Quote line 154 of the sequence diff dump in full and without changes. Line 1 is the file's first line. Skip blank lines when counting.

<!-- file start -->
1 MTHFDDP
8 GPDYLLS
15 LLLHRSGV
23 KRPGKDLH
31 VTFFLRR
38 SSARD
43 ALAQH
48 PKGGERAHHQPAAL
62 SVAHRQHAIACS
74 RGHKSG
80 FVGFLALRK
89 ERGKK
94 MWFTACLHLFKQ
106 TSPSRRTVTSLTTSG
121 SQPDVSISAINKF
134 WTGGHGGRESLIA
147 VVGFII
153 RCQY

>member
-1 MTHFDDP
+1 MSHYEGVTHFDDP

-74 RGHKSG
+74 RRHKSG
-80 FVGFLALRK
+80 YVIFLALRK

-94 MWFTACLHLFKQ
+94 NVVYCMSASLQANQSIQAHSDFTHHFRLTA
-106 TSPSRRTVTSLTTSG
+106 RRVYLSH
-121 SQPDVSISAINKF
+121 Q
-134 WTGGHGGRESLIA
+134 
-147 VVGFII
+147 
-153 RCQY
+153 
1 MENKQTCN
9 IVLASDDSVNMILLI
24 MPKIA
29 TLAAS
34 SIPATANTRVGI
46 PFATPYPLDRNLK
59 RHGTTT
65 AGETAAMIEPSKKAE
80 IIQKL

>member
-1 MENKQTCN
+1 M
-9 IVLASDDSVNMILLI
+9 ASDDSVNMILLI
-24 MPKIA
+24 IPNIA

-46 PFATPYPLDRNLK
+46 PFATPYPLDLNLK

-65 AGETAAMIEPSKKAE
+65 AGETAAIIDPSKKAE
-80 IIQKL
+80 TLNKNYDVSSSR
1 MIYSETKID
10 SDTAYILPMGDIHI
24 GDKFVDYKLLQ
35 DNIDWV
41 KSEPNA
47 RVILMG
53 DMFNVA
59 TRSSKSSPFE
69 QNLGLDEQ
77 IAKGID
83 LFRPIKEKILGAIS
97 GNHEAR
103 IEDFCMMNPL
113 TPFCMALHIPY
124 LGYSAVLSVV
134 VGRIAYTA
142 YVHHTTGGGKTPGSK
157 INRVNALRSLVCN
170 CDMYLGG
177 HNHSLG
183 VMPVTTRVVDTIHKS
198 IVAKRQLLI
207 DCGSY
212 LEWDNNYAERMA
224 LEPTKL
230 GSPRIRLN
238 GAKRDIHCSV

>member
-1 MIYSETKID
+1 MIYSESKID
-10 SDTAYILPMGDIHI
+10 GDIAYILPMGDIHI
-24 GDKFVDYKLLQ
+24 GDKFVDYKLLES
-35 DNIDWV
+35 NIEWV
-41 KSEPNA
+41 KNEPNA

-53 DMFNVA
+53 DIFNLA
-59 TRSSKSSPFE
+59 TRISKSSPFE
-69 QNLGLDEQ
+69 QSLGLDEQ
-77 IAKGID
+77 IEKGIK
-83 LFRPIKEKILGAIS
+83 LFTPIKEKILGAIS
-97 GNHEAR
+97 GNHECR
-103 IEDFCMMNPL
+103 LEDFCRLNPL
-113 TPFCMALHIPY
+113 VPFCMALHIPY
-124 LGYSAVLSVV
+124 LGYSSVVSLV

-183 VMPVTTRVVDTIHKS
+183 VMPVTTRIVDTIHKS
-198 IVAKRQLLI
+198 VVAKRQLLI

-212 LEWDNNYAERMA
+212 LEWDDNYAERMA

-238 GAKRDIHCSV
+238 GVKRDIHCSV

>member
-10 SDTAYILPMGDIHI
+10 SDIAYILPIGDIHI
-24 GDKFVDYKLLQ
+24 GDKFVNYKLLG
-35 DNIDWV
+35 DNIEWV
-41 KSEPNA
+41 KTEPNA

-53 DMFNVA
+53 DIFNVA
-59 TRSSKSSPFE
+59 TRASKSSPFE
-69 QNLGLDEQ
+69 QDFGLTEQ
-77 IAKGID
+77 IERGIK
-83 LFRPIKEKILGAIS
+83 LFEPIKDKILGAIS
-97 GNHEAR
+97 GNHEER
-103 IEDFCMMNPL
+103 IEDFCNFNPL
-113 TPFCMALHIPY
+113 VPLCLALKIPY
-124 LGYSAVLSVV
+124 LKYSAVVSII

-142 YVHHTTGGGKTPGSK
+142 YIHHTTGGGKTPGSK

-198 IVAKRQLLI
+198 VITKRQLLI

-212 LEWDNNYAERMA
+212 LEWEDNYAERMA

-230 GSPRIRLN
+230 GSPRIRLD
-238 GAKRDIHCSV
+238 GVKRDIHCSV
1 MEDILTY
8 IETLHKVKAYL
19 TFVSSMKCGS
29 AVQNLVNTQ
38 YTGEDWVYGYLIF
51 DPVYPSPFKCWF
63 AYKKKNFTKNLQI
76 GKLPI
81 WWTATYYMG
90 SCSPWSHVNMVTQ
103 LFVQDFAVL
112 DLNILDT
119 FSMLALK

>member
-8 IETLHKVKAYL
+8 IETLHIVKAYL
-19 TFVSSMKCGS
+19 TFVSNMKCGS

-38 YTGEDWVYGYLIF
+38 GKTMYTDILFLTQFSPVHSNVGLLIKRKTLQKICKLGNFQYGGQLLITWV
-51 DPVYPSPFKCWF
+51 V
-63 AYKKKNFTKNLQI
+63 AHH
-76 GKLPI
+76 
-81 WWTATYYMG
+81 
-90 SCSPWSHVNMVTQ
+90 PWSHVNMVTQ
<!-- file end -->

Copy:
+198 VITKRQLLI